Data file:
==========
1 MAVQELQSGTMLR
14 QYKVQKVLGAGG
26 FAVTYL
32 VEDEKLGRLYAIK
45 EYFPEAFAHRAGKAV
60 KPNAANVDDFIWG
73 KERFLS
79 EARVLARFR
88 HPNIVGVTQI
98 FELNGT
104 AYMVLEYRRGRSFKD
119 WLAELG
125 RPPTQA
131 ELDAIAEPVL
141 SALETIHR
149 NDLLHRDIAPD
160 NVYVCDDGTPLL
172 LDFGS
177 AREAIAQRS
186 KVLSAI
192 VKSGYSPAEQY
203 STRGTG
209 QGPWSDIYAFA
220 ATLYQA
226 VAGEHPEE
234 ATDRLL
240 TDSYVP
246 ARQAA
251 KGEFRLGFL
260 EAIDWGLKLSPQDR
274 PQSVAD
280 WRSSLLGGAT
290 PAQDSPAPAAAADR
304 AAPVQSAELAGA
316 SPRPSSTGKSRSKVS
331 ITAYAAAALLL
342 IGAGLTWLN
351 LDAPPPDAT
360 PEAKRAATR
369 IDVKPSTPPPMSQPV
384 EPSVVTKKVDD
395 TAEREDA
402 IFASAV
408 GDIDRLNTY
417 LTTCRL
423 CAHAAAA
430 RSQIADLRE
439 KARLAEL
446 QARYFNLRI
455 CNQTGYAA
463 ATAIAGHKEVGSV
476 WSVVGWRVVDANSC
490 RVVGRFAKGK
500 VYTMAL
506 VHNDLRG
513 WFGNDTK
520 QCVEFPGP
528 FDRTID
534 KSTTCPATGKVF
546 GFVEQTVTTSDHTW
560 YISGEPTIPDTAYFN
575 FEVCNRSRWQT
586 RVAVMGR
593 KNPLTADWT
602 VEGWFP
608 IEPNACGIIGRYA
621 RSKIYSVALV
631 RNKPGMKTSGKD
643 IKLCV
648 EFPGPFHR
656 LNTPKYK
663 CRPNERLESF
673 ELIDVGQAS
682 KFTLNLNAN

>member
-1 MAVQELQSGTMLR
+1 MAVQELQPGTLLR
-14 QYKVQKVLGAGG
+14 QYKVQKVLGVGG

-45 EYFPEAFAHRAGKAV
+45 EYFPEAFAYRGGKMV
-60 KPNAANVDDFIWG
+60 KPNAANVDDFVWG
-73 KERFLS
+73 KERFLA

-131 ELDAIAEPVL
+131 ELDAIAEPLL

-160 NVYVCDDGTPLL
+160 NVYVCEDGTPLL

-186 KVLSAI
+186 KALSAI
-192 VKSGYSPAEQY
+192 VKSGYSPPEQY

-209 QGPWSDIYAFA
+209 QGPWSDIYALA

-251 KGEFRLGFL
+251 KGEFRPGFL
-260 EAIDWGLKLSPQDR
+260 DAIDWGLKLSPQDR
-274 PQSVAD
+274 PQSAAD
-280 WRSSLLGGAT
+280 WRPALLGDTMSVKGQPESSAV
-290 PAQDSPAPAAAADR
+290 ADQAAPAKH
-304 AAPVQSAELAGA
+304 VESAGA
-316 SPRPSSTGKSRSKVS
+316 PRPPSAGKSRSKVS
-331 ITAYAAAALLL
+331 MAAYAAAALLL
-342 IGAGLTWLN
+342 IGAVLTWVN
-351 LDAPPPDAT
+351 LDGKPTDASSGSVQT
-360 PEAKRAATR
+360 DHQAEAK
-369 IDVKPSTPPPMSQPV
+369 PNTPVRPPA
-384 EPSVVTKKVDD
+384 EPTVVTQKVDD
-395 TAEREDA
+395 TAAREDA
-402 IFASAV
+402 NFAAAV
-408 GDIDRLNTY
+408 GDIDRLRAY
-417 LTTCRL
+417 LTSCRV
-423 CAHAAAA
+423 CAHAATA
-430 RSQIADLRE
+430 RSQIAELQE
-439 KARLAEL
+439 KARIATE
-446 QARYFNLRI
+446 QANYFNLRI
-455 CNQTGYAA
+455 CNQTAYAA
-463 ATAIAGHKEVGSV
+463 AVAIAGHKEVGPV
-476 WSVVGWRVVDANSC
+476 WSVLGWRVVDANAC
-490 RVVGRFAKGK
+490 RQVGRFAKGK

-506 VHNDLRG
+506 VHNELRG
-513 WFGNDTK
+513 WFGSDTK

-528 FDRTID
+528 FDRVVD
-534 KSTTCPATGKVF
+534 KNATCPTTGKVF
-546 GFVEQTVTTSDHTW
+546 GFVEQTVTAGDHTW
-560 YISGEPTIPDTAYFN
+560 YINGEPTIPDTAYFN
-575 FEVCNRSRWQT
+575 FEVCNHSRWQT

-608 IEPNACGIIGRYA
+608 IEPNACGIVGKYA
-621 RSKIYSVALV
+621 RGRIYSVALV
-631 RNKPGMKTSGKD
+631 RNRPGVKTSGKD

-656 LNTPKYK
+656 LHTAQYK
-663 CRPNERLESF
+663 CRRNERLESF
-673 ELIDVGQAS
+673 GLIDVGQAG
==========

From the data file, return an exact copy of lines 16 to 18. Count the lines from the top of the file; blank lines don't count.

149 NDLLHRDIAPD
160 NVYVCDDGTPLL
172 LDFGS